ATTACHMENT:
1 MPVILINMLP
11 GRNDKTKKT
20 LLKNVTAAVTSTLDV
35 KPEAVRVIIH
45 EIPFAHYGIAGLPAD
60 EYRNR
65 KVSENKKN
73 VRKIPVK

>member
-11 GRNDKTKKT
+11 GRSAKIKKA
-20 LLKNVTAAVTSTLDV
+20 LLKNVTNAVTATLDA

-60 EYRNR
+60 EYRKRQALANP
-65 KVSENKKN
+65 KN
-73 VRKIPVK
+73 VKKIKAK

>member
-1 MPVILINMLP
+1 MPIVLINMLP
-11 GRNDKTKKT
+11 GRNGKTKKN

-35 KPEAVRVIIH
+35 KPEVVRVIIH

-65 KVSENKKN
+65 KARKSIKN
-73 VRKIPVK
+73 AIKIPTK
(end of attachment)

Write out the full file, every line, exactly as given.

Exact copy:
1 MPVILINMLP
11 GRNDKTKKT
20 LLKNVTAAVTSTLDV
35 KPEAVRVIIH
45 EIPFAHYGIAGLPAD
60 EYRNR
65 KVSENKKN
73 VRKIPVK

>member
-11 GRNDKTKKT
+11 GRSAKIKKA
-20 LLKNVTAAVTSTLDV
+20 LLKNVTNAVTATLDA

-60 EYRNR
+60 EYRKRQALANP
-65 KVSENKKN
+65 KN
-73 VRKIPVK
+73 VKKIKAK

>member
-1 MPVILINMLP
+1 MPIVLINMLP
-11 GRNDKTKKT
+11 GRNGKTKKN

-35 KPEAVRVIIH
+35 KPEVVRVIIH

-65 KVSENKKN
+65 KARKSIKN
-73 VRKIPVK
+73 AIKIPTK